Missouri's attorney general says the state should establish its own laboratory to produce chemicals for use in executions rather than rely on an "uneasy cooperation" with medical professionals and pharmaceutical companies.
Missouri lawmakers would create a permanent joint committee on the state's criminal justice system under bills awaiting action by Gov. Jay Nixon.
The panel would review criminal laws, law enforcement, prison issues and state efforts related to terrorism and homeland security. The committee would include members of the House and Senate, with the state's chief justice, the state auditor and the attorney general as ex officio members.
Legislation pending before Missouri Gov. Jay Nixon would require new oversight of some unlicensed child care centers.
The legislation would require state workers to visit unlicensed facilities that receive federal money. It also would require the development of quality indicators that parents could use to evaluate the safety and caliber of child care centers.
Republican Sen. Roy Blunt is scheduled to be in St. Louis today to meet with officials at the VA hospital about concerns raised over mental health care. The visit comes amid calls from several Missouri politicians to address complaints about VA services. U.S. Senator Claire McCaskill, a Democrat, visited the University of Missouri campus Friday to announce the results of her survey of veterans' satisfaction with VA services in Kansas City, St. Louis and Columbia.
The city of Columbia has filed a petition for eminent domain to acquire about 5 acres of farmland it needs to extend the main runway at the Columbia Regional Airport.
Assistant City Counselor Cavanaugh Noce says the city was unable to negotiate a selling price with the trustee of a fund that owns the land northeast of Columbia.
The Columbia Daily Tribune reports the parcel is part of about 58 acres the city is acquiring for the project. The city has been able to negotiate a selling price with the owners of the rest of the land.
Missouri voters will decide during the August primary on several ballot measures, including a proposed three-quarters-cent sales tax increase to bolster transportation funding.
Today Gov. Jay Nixon referred five measures to the August 5th ballot and three proposals to the November 4th election. Voters consider constitutional amendments endorsed by the Legislature in November unless the governor sets a different election date.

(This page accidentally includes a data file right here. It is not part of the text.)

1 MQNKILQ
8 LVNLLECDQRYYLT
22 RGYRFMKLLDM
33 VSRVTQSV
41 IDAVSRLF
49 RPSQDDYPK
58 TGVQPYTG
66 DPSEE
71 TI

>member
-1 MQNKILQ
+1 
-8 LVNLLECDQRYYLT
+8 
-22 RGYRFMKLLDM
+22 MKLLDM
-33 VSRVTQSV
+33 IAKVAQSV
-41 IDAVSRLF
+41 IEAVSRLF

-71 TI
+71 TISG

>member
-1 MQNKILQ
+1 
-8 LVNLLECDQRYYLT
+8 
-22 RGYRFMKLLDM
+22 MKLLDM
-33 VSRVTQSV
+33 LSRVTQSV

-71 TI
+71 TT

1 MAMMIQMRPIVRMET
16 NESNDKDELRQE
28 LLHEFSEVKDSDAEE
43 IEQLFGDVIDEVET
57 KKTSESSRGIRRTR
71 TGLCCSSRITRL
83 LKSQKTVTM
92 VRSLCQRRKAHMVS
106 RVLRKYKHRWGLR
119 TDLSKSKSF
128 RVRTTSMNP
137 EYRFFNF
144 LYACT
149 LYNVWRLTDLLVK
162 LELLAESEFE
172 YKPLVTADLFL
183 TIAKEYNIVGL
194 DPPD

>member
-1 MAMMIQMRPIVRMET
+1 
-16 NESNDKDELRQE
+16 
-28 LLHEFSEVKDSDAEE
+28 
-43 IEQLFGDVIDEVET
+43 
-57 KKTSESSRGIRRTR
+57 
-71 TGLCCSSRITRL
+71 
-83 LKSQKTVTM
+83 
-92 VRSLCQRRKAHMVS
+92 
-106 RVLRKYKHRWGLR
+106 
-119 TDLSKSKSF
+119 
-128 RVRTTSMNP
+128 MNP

Some opponents of a Missouri income tax cut say they're contemplating pursuing a referendum that would put the issue before voters.
The Republican-led Legislature enacted the tax cut this spring by overriding a veto of Democratic Gov. Jay Nixon. The measure would gradually reduce Missouri's top individual income tax rate and phase in a new business income deduction starting in 2017.
The Kansas City Star reports that some groups opposed to the tax cut are considering a referendum petition.
Missouri Gov. Jay Nixon is making more cuts to public education because of a decline in casino and lottery revenues.
Nixon announced more than $35 million of new spending restrictions Tuesday. That's on top of $22 million of restrictions announced in April.
The Democratic governor said lottery and casino revenues are not meeting the amounts assumed in the 2014 budget that runs through June 30. Because the gambling revenues are dedicated to education, Nixon says the cuts must come from that area.
A task force established by the Environmental Protection Agency to curtail farmland pollution that flows into the Mississippi River has reached an agreement with 12 universities.
The EPA says states already collaborate with universities on local water quality research and agricultural programs but to date there hasn't been a formal process for sharing university research and ideas across the 12 task force states.
Missouri Gov. Jay Nixon is standing firm with plans to execute Russell Bucklew this week, despite claims from the condemned man's attorneys that he could suffer during the process because of a rare medical condition.
Bucklew is scheduled to die by a lethal dose of pentobarbital at 12:01 a.m. Wednesday for killing a southeast Missouri man during a violent crime spree in 1996.
Plans are in the works for tornado safe rooms at five Missouri schools.
Gov. Jay Nixon was in Troy Monday to announce that community safe rooms will be built at schools in Lincoln, St. Charles, Stoddard, Texas and Webster counties.
The safe rooms are designed to provide tornado shelter for those who don't have basements or other means of shelter at their homes, and for students, faculty and staff at schools. The Federal Emergency Management Agency provides 75 percent of the funding. The remaining 25 percent is paid for locally.